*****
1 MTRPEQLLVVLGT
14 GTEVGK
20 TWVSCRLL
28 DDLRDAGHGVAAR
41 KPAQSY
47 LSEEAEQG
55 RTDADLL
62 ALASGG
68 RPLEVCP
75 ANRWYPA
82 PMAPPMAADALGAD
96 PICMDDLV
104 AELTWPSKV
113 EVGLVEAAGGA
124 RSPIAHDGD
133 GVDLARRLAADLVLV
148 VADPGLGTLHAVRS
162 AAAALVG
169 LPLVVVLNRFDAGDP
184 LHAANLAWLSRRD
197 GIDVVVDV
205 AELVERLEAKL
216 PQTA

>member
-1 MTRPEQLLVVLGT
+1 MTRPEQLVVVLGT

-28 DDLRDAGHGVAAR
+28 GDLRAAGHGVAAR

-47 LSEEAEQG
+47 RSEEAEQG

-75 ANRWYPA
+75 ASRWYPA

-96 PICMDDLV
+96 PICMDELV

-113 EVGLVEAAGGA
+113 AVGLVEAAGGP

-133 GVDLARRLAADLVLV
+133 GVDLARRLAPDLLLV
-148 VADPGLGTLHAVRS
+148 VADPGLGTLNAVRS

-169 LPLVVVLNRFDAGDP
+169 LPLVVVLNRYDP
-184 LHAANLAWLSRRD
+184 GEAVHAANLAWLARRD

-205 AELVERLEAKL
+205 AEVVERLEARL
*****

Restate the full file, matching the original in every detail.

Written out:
1 MTRPEQLLVVLGT
14 GTEVGK
20 TWVSCRLL
28 DDLRDAGHGVAAR
41 KPAQSY
47 LSEEAEQG
55 RTDADLL
62 ALASGG
68 RPLEVCP
75 ANRWYPA
82 PMAPPMAADALGAD
96 PICMDDLV
104 AELTWPSKV
113 EVGLVEAAGGA
124 RSPIAHDGD
133 GVDLARRLAADLVLV
148 VADPGLGTLHAVRS
162 AAAALVG
169 LPLVVVLNRFDAGDP
184 LHAANLAWLSRRD
197 GIDVVVDV
205 AELVERLEAKL
216 PQTA

>member
-1 MTRPEQLLVVLGT
+1 MTRPEQLVVVLGT

-28 DDLRDAGHGVAAR
+28 GDLRAAGHGVAAR

-47 LSEEAEQG
+47 RSEEAEQG

-75 ANRWYPA
+75 ASRWYPA

-96 PICMDDLV
+96 PICMDELV

-113 EVGLVEAAGGA
+113 AVGLVEAAGGP

-133 GVDLARRLAADLVLV
+133 GVDLARRLAPDLLLV
-148 VADPGLGTLHAVRS
+148 VADPGLGTLNAVRS

-169 LPLVVVLNRFDAGDP
+169 LPLVVVLNRYDP
-184 LHAANLAWLSRRD
+184 GEAVHAANLAWLARRD

-205 AELVERLEAKL
+205 AEVVERLEARL